Stressbusters

Sales & Marketing

Gold In Cold Calls

Who likes to make cold calls? Nobody. And yet cold calls are crucial to your business. If you're having trouble corralling new clients and dislike making cold calls, it may be time to rethink your telephone strategy. Believe it or not, cold-calling can be fun if you play it like a game. Here are some tips to take the drudgery out of cold-calling:


  • Be prepared. Know what you want to say before you get on the phone, write it down, and keep it handy. This could consist of a short description of your company and its products or services. You should be able to describe your business in such a way that people become interested and want to know more.


  • Have a goal in mind. The goal may be to get an in-person meeting, to make a sale, or just to learn more about your prospect for future reference. Never let the prospect off the phone without knowing your next move.


  • Treat your prospect the way you like to be treated. Even if your telephone meeting was prearranged, ask your prospect if this is a good time to talk. If not, reschedule. There's no point making your pitch if you don't have their full attention.


  • Engage your prospect by asking questions first. This information is essential in knowing how to tailor your discussion to meet your prospect's needs. Questions engage your listener in conversation and should be worded in such a way to encourage a dialogue. Keep answers to objections readily available. Be prepared to use them with each call.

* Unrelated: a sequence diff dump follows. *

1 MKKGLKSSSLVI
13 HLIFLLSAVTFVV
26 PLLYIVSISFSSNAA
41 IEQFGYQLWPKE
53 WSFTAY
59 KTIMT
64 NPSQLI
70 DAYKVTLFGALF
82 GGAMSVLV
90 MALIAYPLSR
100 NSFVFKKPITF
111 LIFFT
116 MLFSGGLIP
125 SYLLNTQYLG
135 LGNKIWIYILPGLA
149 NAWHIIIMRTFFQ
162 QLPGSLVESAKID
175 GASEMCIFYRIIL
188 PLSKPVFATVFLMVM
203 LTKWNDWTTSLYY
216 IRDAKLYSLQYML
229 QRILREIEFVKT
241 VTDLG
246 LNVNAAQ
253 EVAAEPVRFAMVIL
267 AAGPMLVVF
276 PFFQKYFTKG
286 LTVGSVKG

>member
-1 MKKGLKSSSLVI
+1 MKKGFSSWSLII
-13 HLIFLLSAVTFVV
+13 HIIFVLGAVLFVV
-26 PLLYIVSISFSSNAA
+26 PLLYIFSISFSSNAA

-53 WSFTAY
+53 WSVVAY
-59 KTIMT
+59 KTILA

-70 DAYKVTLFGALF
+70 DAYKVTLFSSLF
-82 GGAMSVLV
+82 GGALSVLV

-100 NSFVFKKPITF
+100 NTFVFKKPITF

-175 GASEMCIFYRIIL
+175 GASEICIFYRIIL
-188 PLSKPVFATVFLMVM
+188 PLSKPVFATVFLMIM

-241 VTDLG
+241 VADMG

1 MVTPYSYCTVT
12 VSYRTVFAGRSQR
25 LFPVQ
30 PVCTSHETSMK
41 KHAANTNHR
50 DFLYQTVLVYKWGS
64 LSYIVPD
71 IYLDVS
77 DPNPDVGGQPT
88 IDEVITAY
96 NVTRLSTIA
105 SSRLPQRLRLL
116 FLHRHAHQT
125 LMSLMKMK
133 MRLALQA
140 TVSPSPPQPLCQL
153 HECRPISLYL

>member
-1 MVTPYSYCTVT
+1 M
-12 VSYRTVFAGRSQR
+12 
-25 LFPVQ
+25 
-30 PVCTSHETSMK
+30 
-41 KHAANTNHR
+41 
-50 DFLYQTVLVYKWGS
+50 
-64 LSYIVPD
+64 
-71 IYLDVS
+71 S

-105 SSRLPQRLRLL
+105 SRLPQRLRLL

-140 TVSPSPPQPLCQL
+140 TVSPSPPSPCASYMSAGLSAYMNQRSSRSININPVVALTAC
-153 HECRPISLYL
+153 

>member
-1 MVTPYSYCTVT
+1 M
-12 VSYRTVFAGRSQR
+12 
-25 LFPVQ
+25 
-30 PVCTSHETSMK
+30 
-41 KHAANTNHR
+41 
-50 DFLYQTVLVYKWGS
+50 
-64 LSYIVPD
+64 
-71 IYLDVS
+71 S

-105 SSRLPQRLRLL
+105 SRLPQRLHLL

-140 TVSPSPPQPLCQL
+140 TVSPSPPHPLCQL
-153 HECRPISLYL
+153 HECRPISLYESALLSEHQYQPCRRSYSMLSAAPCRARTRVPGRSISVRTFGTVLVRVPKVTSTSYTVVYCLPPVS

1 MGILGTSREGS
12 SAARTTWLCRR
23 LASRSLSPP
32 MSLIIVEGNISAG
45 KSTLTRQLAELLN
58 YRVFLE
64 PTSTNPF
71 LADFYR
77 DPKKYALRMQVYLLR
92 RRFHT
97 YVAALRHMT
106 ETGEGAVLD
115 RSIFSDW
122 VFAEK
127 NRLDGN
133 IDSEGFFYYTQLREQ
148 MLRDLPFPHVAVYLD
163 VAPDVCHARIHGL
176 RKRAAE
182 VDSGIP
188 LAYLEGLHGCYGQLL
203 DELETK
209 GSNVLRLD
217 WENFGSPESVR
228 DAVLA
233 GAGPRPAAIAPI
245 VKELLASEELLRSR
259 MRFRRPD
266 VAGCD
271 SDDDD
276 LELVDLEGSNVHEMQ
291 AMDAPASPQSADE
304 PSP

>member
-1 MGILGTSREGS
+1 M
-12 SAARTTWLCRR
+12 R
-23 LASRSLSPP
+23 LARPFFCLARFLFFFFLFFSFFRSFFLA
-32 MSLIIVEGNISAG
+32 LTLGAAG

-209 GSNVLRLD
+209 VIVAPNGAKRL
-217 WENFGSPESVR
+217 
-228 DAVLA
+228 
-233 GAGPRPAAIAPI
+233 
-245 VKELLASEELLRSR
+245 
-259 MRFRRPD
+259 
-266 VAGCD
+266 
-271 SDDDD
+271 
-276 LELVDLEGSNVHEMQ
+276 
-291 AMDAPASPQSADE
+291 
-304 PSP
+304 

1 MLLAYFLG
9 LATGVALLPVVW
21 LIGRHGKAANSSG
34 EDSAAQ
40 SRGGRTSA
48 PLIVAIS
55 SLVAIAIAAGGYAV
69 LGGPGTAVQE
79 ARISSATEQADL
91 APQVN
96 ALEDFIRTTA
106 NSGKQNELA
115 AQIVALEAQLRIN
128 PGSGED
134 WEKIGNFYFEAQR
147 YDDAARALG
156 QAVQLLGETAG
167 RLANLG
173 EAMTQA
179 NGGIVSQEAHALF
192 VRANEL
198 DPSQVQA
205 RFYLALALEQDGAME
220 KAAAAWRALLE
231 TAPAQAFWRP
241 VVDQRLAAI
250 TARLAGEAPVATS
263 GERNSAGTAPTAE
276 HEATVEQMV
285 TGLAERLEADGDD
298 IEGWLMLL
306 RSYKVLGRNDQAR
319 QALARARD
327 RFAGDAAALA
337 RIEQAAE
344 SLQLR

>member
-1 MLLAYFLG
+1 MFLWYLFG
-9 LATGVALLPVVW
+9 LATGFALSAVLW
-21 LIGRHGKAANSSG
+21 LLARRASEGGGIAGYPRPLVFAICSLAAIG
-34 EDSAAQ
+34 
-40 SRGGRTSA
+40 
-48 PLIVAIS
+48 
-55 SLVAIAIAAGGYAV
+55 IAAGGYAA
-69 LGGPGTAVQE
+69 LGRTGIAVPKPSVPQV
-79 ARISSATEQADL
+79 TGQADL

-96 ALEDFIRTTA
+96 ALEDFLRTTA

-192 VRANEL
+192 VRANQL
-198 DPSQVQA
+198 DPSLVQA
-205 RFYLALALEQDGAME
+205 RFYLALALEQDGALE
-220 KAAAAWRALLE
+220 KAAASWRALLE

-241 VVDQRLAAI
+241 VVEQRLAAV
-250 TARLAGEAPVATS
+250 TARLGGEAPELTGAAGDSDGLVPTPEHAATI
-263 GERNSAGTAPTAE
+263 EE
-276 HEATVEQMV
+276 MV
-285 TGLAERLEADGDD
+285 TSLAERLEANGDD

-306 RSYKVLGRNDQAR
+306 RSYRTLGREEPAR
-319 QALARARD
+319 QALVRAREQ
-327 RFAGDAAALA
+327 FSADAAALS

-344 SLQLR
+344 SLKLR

• Be polite to secretaries. They can be your ally. "Remember that your prospect's secretary is doing the same thing as your secretary--guarding the boss," says Diane M. Wildowsky, president of Cold Call Enterprises in New York City, which provides training in cold-calling. Ask for the secretary's name and write it down. Use it the next time you call and you'll see how much warmer he or she is to you.


  • Turn voice mail into an ally. The truth is, voice mail can actually be a wonderful selling tool. Rather than relying on a secretary who might not get your message straight, you can leave your prospect with your pitch--in your own words and at your own tone.


  • Use the "you" factor. Draw your listener in by inserting "you" into your dialogue. For prospects to listen to what you have to say, they have to see a benefit. They need to know what's in it for them. --Bruce W. Fraser

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This article was originally published in the March 1997 print edition of Entrepreneur with the headline: Stressbusters.

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